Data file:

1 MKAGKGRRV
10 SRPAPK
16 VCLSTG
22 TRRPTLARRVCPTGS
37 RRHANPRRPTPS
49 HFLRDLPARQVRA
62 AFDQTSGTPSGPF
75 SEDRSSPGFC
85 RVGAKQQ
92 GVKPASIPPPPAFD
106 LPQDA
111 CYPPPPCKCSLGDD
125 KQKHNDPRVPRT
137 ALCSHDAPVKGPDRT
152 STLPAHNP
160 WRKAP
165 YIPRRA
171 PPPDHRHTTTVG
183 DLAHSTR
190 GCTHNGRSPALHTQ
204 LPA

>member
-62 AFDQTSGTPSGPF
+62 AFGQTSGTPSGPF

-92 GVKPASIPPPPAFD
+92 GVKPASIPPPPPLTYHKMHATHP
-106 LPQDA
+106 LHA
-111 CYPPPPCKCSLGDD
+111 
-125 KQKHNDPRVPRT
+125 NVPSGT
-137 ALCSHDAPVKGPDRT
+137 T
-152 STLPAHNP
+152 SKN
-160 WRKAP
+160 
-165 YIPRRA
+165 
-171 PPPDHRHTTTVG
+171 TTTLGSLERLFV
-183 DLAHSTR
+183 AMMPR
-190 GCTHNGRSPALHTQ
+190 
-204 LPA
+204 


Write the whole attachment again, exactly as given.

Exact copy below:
1 MKAGKGRRV
10 SRPAPK
16 VCLSTG
22 TRRPTLARRVCPTGS
37 RRHANPRRPTPS
49 HFLRDLPARQVRA
62 AFDQTSGTPSGPF
75 SEDRSSPGFC
85 RVGAKQQ
92 GVKPASIPPPPAFD
106 LPQDA
111 CYPPPPCKCSLGDD
125 KQKHNDPRVPRT
137 ALCSHDAPVKGPDRT
152 STLPAHNP
160 WRKAP
165 YIPRRA
171 PPPDHRHTTTVG
183 DLAHSTR
190 GCTHNGRSPALHTQ
204 LPA

>member
-62 AFDQTSGTPSGPF
+62 AFGQTSGTPSGPF

-92 GVKPASIPPPPAFD
+92 GVKPASIPPPPPLTYHKMHATHP
-106 LPQDA
+106 LHA
-111 CYPPPPCKCSLGDD
+111 
-125 KQKHNDPRVPRT
+125 NVPSGT
-137 ALCSHDAPVKGPDRT
+137 T
-152 STLPAHNP
+152 SKN
-160 WRKAP
+160 
-165 YIPRRA
+165 
-171 PPPDHRHTTTVG
+171 TTTLGSLERLFV
-183 DLAHSTR
+183 AMMPR
-190 GCTHNGRSPALHTQ
+190 
-204 LPA
+204 